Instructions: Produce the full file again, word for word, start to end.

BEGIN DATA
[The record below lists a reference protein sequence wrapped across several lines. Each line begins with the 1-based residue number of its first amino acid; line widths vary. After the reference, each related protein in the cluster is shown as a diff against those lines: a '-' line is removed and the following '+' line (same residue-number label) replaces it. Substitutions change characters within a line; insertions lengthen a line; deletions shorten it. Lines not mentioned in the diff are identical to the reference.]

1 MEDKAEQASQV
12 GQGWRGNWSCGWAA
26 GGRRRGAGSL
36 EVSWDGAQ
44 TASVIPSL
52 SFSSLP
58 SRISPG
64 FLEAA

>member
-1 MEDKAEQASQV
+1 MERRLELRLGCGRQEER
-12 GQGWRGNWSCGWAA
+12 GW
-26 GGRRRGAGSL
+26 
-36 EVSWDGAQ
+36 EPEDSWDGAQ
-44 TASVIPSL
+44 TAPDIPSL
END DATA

[The record below lists a reference protein sequence wrapped across several lines. Each line begins with the 1-based residue number of its first amino acid; line widths vary. After the reference, each related protein in the cluster is shown as a diff against those lines: a '-' line is removed and the following '+' line (same residue-number label) replaces it. Substitutions change characters within a line; insertions lengthen a line; deletions shorten it. Lines not mentioned in the diff are identical to the reference.]

1 MEDKAEQASQV
12 GQGWRGNWSCGWAA
26 GGRRRGAGSL
36 EVSWDGAQ
44 TASVIPSL
52 SFSSLP
58 SRISPG
64 FLEAA

>member
-1 MEDKAEQASQV
+1 MERRLELRLGCGRQEER
-12 GQGWRGNWSCGWAA
+12 GW
-26 GGRRRGAGSL
+26 
-36 EVSWDGAQ
+36 EPEDSWDGAQ
-44 TASVIPSL
+44 TAPDIPSL